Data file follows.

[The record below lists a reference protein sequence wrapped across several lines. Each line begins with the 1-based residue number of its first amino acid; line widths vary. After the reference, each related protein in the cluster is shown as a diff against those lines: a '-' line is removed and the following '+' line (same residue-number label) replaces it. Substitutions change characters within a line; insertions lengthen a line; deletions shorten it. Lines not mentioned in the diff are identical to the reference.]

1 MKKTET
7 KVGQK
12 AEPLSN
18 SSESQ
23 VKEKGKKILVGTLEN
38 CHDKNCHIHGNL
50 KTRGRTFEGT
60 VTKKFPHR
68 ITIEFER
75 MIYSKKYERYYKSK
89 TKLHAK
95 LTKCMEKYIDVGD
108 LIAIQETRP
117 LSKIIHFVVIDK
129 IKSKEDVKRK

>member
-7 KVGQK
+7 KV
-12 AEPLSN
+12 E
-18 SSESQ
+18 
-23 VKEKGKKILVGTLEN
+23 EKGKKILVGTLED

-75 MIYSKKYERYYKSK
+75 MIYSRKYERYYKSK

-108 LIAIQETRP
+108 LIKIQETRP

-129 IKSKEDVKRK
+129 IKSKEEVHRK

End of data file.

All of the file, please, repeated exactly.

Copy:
[The record below lists a reference protein sequence wrapped across several lines. Each line begins with the 1-based residue number of its first amino acid; line widths vary. After the reference, each related protein in the cluster is shown as a diff against those lines: a '-' line is removed and the following '+' line (same residue-number label) replaces it. Substitutions change characters within a line; insertions lengthen a line; deletions shorten it. Lines not mentioned in the diff are identical to the reference.]

1 MKKTET
7 KVGQK
12 AEPLSN
18 SSESQ
23 VKEKGKKILVGTLEN
38 CHDKNCHIHGNL
50 KTRGRTFEGT
60 VTKKFPHR
68 ITIEFER
75 MIYSKKYERYYKSK
89 TKLHAK
95 LTKCMEKYIDVGD
108 LIAIQETRP
117 LSKIIHFVVIDK
129 IKSKEDVKRK

>member
-7 KVGQK
+7 KV
-12 AEPLSN
+12 E
-18 SSESQ
+18 
-23 VKEKGKKILVGTLEN
+23 EKGKKILVGTLED

-75 MIYSKKYERYYKSK
+75 MIYSRKYERYYKSK

-108 LIAIQETRP
+108 LIKIQETRP

-129 IKSKEDVKRK
+129 IKSKEEVHRK